/IBM starts bringing quantum computers out of the lab (via Qpute.com)
IBM starts bringing quantum computers out of the lab

IBM starts bringing quantum computers out of the lab (via Qpute.com)


53-qubit quantum computer out in October

IBM is taking a major step forward in moving quantum computing use forward by opening its first IBM Quantum Computation Centre in New York.

Biggish Blue is also expanding its fleet of commercial quantum systems that exist beyond the confines of experimental lab environments to ten.

This includes five 20-qubit systems with a Quantum Volume of 16. In a statement, IBM said that in a month, IBM’s commercially available quantum fleet would grow to 14 systems, including a new 53-qubit quantum computer.

IBM said that his new machine would be the single largest universal quantum system made available for external access in the industry, to date.

IBM’s community of users have run more than 14 million experiments on IBM’s quantum computers through the cloud since 2016 and published more than 200 scientific papers.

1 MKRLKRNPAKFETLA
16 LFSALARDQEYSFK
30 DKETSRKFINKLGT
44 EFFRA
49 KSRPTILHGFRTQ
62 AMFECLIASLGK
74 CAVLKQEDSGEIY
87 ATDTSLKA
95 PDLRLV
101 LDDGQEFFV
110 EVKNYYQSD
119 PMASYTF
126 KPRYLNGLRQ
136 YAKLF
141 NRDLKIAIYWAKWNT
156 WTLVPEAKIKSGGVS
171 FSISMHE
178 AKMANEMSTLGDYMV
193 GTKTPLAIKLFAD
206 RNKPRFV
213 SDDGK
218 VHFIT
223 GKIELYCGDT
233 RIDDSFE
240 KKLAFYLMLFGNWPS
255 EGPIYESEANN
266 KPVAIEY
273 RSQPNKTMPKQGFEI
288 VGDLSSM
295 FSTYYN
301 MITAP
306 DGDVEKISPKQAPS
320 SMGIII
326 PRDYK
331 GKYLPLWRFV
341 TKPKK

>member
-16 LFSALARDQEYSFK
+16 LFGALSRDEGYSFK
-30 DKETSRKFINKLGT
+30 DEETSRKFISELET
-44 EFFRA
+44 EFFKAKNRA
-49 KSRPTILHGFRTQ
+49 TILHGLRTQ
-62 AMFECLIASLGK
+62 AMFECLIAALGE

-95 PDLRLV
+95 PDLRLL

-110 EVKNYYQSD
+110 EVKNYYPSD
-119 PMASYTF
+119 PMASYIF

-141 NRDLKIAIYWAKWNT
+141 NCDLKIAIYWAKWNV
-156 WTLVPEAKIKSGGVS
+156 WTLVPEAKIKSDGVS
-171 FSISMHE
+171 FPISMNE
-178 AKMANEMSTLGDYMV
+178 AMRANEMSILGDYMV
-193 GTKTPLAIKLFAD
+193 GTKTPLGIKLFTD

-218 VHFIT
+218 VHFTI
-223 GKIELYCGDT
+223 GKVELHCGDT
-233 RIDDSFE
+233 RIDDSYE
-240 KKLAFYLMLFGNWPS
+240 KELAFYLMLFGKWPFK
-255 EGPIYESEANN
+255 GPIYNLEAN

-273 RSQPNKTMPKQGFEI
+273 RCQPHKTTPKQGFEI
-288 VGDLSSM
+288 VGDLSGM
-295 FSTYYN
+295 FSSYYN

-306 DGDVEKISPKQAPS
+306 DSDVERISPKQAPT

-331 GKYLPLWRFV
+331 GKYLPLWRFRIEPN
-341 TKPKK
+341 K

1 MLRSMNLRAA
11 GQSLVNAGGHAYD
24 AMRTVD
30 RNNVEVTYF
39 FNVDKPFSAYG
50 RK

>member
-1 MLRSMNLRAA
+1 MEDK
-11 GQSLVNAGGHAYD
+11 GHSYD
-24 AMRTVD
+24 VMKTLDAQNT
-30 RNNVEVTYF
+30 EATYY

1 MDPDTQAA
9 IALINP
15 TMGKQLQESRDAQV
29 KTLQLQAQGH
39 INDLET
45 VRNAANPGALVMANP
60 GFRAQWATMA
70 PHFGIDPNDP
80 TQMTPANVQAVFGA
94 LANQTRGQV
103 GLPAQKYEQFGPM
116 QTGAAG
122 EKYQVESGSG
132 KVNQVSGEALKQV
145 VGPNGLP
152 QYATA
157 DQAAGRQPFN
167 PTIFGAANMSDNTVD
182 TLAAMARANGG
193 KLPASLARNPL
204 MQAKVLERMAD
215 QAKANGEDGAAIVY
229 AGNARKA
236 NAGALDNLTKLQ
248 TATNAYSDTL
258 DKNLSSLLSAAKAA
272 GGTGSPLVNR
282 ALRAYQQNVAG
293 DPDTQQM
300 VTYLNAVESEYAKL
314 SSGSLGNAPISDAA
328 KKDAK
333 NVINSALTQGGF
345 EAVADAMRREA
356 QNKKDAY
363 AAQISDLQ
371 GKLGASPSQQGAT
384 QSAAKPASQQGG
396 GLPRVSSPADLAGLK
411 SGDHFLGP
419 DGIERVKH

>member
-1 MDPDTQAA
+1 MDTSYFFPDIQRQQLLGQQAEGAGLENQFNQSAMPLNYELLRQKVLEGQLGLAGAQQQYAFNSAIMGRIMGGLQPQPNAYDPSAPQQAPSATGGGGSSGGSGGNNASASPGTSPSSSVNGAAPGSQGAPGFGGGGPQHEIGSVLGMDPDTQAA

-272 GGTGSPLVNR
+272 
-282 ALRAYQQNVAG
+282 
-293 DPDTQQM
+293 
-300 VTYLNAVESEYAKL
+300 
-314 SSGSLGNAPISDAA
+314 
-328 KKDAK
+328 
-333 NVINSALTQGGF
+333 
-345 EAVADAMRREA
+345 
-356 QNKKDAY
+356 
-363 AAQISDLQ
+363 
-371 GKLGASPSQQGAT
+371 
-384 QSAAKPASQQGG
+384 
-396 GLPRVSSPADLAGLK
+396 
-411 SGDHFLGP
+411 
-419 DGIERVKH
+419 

The IBM Quantum Computation Center expands upon IBM’s existing commercial quantum computing programme of cloud-accessible hardware.
“Beginning today, clients, academics and researchers will now have access to IBM’s systems to further propel the discovery of real-world business and science use cases, an IBM spokesperson said.

IBM claims that it’s quantum computers are the most powerful systems on the market. And the only accessible systems that provide near-continuous availability and commercial-grade system operation beyond the limitations of an experimental environment.

“With a 95 per cent up time, these systems are the most stable and reliable quantum computers available to the public,” the press release said.

The 53-qubit system which will be available to clients in mid-October, the 53-qubit system introduces several new technological elements, enabling larger scale, reliable systems designed for cloud deployment. This new processor design reduces “cross-talk” and will enable users to explore how algorithms scale to larger qubit systems.

The system introduces more compact custom electronics that allow for improved system scaling and lower-error rates.

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